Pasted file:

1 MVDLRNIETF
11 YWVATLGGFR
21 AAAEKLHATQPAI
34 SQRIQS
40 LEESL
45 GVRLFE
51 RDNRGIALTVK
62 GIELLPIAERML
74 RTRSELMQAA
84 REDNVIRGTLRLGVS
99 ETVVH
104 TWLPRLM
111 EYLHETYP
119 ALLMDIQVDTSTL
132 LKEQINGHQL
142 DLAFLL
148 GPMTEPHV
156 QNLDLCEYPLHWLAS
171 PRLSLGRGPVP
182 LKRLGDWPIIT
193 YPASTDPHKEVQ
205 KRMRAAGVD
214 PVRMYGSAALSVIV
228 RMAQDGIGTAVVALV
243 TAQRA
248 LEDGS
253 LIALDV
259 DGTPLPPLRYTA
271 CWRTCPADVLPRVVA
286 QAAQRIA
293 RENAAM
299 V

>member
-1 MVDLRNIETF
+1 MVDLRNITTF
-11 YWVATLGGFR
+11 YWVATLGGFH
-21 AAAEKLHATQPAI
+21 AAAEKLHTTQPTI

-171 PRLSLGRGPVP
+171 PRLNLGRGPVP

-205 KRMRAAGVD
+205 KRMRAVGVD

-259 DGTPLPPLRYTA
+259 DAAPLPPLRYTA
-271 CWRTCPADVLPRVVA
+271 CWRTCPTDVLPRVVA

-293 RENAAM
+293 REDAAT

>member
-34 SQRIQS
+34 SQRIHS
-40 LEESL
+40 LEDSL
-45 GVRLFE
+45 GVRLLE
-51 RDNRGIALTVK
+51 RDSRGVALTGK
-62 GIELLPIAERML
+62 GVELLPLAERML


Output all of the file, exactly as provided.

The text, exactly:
1 MVDLRNIETF
11 YWVATLGGFR
21 AAAEKLHATQPAI
34 SQRIQS
40 LEESL
45 GVRLFE
51 RDNRGIALTVK
62 GIELLPIAERML
74 RTRSELMQAA
84 REDNVIRGTLRLGVS
99 ETVVH
104 TWLPRLM
111 EYLHETYP
119 ALLMDIQVDTSTL
132 LKEQINGHQL
142 DLAFLL
148 GPMTEPHV
156 QNLDLCEYPLHWLAS
171 PRLSLGRGPVP
182 LKRLGDWPIIT
193 YPASTDPHKEVQ
205 KRMRAAGVD
214 PVRMYGSAALSVIV
228 RMAQDGIGTAVVALV
243 TAQRA
248 LEDGS
253 LIALDV
259 DGTPLPPLRYTA
271 CWRTCPADVLPRVVA
286 QAAQRIA
293 RENAAM
299 V

>member
-1 MVDLRNIETF
+1 MVDLRNITTF
-11 YWVATLGGFR
+11 YWVATLGGFH
-21 AAAEKLHATQPAI
+21 AAAEKLHTTQPTI

-171 PRLSLGRGPVP
+171 PRLNLGRGPVP

-205 KRMRAAGVD
+205 KRMRAVGVD

-259 DGTPLPPLRYTA
+259 DAAPLPPLRYTA
-271 CWRTCPADVLPRVVA
+271 CWRTCPTDVLPRVVA

-293 RENAAM
+293 REDAAT

>member
-34 SQRIQS
+34 SQRIHS
-40 LEESL
+40 LEDSL
-45 GVRLFE
+45 GVRLLE
-51 RDNRGIALTVK
+51 RDSRGVALTGK
-62 GIELLPIAERML
+62 GVELLPLAERML